I love echt-French performances like Desormier and Inghelbrechet and others that are credibly French in manner, but I don't have a problem with others that aren't (Reiner comes to mind- so does Boulez.). I've always enjoyed Haitink's Debussy. Doesn't bother me if he doesn't work for some people- for me it's where I started with these pieces, so I'm not objective at all.
MELMOTH
2021-01-03 10:03:03 UTC
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Post by ***@gmail.com
Desormier and Inghelbrechet
*Désormières*...
*Inghelbrecht*...
Herman
2021-01-03 10:16:01 UTC
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The Concertgebouw is one of the prime Debussy performing orchestras. The only thing with the Haintink recording is, back then Philips recordings were supposed to be definitive and absolutely true to the score, i.e. a million takes.

Haitink was a different music maker in live performance, frequently going crazy on the podium and giving the most amazing performances.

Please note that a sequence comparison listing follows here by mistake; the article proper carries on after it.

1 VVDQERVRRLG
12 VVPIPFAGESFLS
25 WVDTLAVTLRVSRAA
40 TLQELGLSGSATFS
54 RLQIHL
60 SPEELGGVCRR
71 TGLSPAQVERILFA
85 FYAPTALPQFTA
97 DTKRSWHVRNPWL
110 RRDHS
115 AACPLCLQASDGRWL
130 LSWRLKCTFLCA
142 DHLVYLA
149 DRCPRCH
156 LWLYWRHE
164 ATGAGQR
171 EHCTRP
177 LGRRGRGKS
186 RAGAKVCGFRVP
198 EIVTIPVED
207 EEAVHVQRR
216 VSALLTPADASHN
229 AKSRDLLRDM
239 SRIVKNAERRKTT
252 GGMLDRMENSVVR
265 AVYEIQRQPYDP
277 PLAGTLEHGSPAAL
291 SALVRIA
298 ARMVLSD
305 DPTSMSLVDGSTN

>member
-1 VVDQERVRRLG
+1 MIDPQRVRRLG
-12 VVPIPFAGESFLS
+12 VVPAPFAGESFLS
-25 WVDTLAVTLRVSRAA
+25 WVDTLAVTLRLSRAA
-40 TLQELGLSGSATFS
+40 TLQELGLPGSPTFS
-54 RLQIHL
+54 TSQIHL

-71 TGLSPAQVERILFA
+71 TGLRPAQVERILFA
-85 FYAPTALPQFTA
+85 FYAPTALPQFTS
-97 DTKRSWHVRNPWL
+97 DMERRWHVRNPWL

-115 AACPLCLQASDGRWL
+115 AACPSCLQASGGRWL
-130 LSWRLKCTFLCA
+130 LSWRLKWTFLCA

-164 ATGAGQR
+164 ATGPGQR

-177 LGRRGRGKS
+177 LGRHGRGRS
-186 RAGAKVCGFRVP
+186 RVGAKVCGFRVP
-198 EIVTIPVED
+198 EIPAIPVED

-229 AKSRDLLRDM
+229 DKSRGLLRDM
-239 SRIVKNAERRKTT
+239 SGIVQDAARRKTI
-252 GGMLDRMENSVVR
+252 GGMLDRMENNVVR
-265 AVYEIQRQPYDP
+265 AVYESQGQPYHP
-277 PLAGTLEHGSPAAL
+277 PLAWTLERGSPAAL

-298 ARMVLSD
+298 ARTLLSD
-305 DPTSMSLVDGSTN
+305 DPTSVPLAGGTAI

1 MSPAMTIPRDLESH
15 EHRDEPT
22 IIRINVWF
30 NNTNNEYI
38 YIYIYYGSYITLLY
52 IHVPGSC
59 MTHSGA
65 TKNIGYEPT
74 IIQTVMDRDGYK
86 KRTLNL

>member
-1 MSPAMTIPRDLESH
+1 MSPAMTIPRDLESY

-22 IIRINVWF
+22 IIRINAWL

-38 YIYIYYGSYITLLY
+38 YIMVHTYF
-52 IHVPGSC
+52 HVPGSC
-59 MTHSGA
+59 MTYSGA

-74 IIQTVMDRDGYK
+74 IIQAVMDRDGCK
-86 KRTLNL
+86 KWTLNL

It's really too bad he focused more and more on an ever shrinking repertoire of of a few Beethoven, Bruckner and Brahms symphonies in his later years and did not revisit Debussy much, probably due to box office considerations.
dk
2021-01-04 08:29:54 UTC
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Post by Herman
The Concertgebouw is one of the prime Debussy performing orchestras.
i don't doubt it. RCO is one of my favorite orchestras, light years ahead of
BPO, VPO, NYPO, etc....
Post by Herman
The only thing with the Haintink recording is, back then Philips recordings
were supposed to be definitive and absolutely true to the score, i.e. a million
takes.
how did the unions agree to that ?!?
Post by Herman
Haitink was a different music maker in live performance, frequently going
crazy on the podium and giving the most amazing performances.
I wasn't so privileged. All the concerts I attended he made even the ushers
fall asleep! ;-)
Post by Herman
It's really too bad he focused more and more on an ever shrinking repertoire
of of a few Beethoven, Bruckner and Brahms symphonies in his later years
and did not revisit Debussy much, probably due to box office considerations.
So Dutch audiences don't like Debussy as much as the Bs?

dk
fomalhaut
2021-01-04 16:40:33 UTC
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By alphabetical order :

Jean Fournet/Czech Philharmonic/Supraphon (*)